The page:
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Anything from Loring. They make Mollydooker look tame by comparison. I guess this style is for somebody...whoever that somebody is.

I can understand the jab at Seasmoke. However, I've had a lot of luck with their "Ten." I can't think of a better SB Pinot.

And if by "Controversial," you mean "Crappy," I would say 99.5% of the plonk coming out of my neck of the woods (Temecula) ranks pretty high on the list.
 
Posts: 1281 | Location: Murrieta, CA | Registered: Mar 14, 2011Reply With QuoteReport This Post
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quote:
Originally posted by mneeley490:
Coppola wines. I keep thinking they should be better than they are.


+1


"A bottle of wine contains more advice then any self help book in the world"
 
Posts: 1030 | Location: Around Boston | Registered: Nov 08, 2006Reply With QuoteReport This Post
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Screaming Eagle
 
Posts: 39 | Registered: Feb 05, 2010Reply With QuoteReport This Post
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Never tried one, but there are quite the variety of opinions on the wines from Frank Cornelissen
 
Posts: 150 | Location: Vancouver | Registered: Apr 16, 2010Reply With QuoteReport This Post
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quote:
Originally posted by Board-O:
New Zealand Sauvignon Blanc


There's no controversy there... we all know they're not good Ack
 
Posts: 966 | Location: Montreal, Qc | Registered: Dec 21, 2005Reply With QuoteReport This Post
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Castelgiocondo- can go from wonderful to meh


Nostalgia isn't what it used to be.
 
Posts: 5419 | Registered: Jan 11, 2003Reply With QuoteReport This Post
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2008 Schild
the wines of Brunellogate


"The greatest thing you'll ever learn is just to love and be loved in return."
 
Posts: 1863 | Registered: Feb 27, 2007Reply With QuoteReport This Post
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quote:
Originally posted by Impulse:
quote:
Originally posted by Board-O:
New Zealand Sauvignon Blanc


There's no controversy there... we all know they're not good Ack


Well, at least you and I know it. I prefer my grapefruit juice from Florida.


Just one more sip.
 
Posts: 36395 | Location: NY | Registered: Oct 18, 2001Reply With QuoteReport This Post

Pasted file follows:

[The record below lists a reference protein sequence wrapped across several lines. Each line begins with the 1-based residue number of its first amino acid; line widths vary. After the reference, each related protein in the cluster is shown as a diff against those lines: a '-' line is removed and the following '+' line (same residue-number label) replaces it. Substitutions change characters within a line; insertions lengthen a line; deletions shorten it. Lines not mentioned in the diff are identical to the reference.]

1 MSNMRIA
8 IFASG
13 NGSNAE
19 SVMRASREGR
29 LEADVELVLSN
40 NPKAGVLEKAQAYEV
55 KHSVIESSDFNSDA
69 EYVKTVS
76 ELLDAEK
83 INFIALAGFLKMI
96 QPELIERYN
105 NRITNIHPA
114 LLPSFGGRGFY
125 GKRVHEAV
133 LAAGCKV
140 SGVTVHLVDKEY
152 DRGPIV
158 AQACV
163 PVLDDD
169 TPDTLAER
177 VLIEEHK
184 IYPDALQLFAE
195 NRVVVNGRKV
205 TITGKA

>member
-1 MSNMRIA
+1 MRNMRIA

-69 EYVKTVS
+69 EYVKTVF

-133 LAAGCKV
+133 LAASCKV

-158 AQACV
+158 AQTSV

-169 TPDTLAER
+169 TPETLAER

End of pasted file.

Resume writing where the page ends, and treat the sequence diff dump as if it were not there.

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Long Island Merlot
 
Posts: 1578 | Location: Etobicoke (Toronto burb) | Registered: Apr 14, 2009Reply With QuoteReport This Post
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quote:
Originally posted by VanCityWino:
Never tried one, but there are quite the variety of opinions on the wines from Frank Cornelissen


One problem with Cornelissen wines is the enormous variability and need for constant cool storage. I've had some that were quite good, and some that tasted more like compost tea than wine.

At least Gravner and Radikon are reasonably consistent, though not to many's taste.

Anything ultra ripe and fruit forward is bound to be controversial these days, even as they continue to sell like crazy.
 
Posts: 2226 | Registered: Jul 12, 2005Reply With QuoteReport This Post
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quote:
Originally posted by VinCentric:
Long Island Merlot


Not much controversy there unless you work for one of the wineries pumping out that "stuff."


Just one more sip.
 
Posts: 36395 | Location: NY | Registered: Oct 18, 2001Reply With QuoteReport This Post
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Anything from S. Africa.
Some people think they make exciting and interesting wines.
Some others think that they make mostly plonk.

(I'm in the second category)


99% of lawyers give the rest of us a bad name.
 
Posts: 6930 | Location: Baltimore, MD | Registered: Feb 04, 2003Reply With QuoteReport This Post
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quote:
Originally posted by wine+art:
What do you think of Josko Gravner wines?


I drank a bottle of the 2004 Gravner Ribolla Anfora 9 months ago and man that was a weird one. I really couldn't figure out what I was tasting and even though the finish was incredibly long, I still didn't care for it. Must be an acquired taste.
 
Posts: 133 | Location: Minneapolis, Minnesota | Registered: Jul 16, 2012Reply With QuoteReport This Post
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quote:
Originally posted by Shane T.:
Anything from Loring. They make Mollydooker look tame by comparison. I guess this style is for somebody...whoever that somebody is.

I can understand the jab at Seasmoke. However, I've had a lot of luck with their "Ten." I can't think of a better SB Pinot.
I have only tried a few Lorings and they are not made in a style that I enjoy, but both Mollydooker and Seasmoke seemed waaaayyy more over the top the few times I’ve tried them.
 
Posts: 6210 | Location: OC, CA  | Registered: Aug 01, 2007Reply With QuoteReport This Post
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quote:
Originally posted by Board-O:
quote:
Originally posted by Impulse:
quote:
Originally posted by Board-O:
New Zealand Sauvignon Blanc


There's no controversy there... we all know they're not good Ack


Well, at least you and I know it. I prefer my grapefruit juice from Florida.


and certainly not after a cat pissed in it.


This is my sig -> www.brownteacup.com
www.wsqwine.com
(Wine distributor)
 
Posts: 10932 | Location: NYC | Registered: Feb 16, 2007Reply With QuoteReport This Post
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Silver Oak


"The hardest thing to attain ... is the appreciation of difference without insisting on superiority" George Saintsbury
 
Posts: 1450 | Location: DC Suburbs, Potomac MD. | Registered: Dec 12, 2008Reply With QuoteReport This Post
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quote:
Originally posted by GlennK:
quote:
Originally posted by Shane T.:
Anything from Loring. They make Mollydooker look tame by comparison. I guess this style is for somebody...whoever that somebody is.

I can understand the jab at Seasmoke. However, I've had a lot of luck with their "Ten." I can't think of a better SB Pinot.
I have only tried a few Lorings and they are not made in a style that I enjoy, but both Mollydooker and Seasmoke seemed waaaayyy more over the top the few times I’ve tried them.